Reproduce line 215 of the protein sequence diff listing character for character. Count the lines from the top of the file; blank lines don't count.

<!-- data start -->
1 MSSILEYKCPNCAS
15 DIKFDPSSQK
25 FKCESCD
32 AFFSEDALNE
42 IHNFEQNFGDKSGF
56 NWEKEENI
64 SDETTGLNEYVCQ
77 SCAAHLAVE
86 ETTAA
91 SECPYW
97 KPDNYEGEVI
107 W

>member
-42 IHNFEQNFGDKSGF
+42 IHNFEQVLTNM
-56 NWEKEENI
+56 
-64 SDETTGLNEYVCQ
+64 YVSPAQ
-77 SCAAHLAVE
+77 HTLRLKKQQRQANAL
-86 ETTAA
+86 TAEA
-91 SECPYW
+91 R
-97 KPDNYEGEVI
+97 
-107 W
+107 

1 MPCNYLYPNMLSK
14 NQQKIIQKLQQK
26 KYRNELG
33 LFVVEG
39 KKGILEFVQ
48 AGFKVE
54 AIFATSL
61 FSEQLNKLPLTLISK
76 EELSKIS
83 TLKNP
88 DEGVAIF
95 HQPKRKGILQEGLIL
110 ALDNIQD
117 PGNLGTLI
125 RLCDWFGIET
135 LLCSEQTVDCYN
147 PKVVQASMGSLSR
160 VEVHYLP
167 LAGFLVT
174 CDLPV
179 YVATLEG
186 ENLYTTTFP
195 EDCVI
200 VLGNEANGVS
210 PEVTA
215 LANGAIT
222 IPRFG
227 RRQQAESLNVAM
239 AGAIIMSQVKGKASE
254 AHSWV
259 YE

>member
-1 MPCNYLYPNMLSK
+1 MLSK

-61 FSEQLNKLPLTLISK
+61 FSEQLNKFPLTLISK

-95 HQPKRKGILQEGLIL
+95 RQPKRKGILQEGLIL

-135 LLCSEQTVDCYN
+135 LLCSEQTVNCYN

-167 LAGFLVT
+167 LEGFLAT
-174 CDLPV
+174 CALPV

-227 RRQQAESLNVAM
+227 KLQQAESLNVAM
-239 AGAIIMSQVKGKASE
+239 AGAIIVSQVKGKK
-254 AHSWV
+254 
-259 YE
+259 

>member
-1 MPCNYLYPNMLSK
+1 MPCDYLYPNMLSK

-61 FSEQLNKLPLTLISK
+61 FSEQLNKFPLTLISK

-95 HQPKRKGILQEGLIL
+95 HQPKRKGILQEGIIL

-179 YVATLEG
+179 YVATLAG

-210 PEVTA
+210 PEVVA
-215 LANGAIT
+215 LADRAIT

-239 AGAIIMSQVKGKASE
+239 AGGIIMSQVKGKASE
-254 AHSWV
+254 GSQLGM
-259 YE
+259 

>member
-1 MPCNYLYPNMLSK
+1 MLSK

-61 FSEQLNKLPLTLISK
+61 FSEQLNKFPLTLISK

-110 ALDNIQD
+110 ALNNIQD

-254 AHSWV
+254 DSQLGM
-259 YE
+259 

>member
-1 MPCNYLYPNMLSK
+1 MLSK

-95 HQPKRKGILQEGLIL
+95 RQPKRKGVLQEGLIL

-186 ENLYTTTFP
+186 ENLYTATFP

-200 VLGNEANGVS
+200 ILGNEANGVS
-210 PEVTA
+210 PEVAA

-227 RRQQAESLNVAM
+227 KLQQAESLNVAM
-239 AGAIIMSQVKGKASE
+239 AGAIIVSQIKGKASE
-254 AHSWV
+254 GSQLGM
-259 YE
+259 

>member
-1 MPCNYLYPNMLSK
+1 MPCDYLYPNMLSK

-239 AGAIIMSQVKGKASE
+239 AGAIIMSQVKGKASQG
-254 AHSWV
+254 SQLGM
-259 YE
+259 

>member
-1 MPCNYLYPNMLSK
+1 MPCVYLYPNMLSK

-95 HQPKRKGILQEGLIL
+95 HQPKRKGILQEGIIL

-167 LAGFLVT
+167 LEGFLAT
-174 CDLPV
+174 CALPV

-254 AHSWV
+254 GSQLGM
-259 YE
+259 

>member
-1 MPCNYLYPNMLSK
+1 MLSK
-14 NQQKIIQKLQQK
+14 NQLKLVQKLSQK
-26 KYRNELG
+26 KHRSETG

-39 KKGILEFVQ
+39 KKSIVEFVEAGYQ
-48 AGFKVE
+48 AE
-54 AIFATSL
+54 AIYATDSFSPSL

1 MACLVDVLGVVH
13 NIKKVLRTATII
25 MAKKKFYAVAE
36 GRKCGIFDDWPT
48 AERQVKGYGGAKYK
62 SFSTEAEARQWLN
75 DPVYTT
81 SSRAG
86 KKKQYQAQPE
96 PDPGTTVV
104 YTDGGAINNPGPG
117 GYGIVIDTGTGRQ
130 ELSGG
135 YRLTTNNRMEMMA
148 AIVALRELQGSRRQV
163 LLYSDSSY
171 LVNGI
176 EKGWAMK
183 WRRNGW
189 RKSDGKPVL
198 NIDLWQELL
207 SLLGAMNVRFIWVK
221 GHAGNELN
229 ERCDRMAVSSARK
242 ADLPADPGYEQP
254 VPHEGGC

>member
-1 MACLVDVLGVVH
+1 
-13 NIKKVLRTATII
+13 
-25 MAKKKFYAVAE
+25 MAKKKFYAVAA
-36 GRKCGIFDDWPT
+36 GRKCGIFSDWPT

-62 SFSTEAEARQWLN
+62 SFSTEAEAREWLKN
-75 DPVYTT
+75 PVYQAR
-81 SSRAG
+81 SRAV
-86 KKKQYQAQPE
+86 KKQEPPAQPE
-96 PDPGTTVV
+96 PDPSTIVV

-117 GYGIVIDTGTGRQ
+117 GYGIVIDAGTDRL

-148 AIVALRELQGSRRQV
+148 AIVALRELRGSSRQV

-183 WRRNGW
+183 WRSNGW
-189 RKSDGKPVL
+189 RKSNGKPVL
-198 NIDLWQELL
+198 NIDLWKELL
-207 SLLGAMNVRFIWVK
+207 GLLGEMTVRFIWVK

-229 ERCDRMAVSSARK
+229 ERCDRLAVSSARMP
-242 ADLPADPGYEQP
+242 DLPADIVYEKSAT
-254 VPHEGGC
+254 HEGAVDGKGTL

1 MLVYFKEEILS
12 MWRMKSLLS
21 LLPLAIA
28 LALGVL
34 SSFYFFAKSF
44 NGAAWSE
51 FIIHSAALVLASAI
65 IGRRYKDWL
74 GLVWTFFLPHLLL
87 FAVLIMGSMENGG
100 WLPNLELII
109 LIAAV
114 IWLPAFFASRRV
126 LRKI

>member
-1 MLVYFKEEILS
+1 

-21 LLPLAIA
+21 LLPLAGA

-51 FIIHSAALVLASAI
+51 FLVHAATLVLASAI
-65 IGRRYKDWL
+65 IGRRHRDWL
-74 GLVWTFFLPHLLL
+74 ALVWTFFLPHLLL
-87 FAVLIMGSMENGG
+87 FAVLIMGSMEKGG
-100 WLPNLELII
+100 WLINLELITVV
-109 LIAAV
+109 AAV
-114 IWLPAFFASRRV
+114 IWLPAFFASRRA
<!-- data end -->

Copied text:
-183 WRRNGW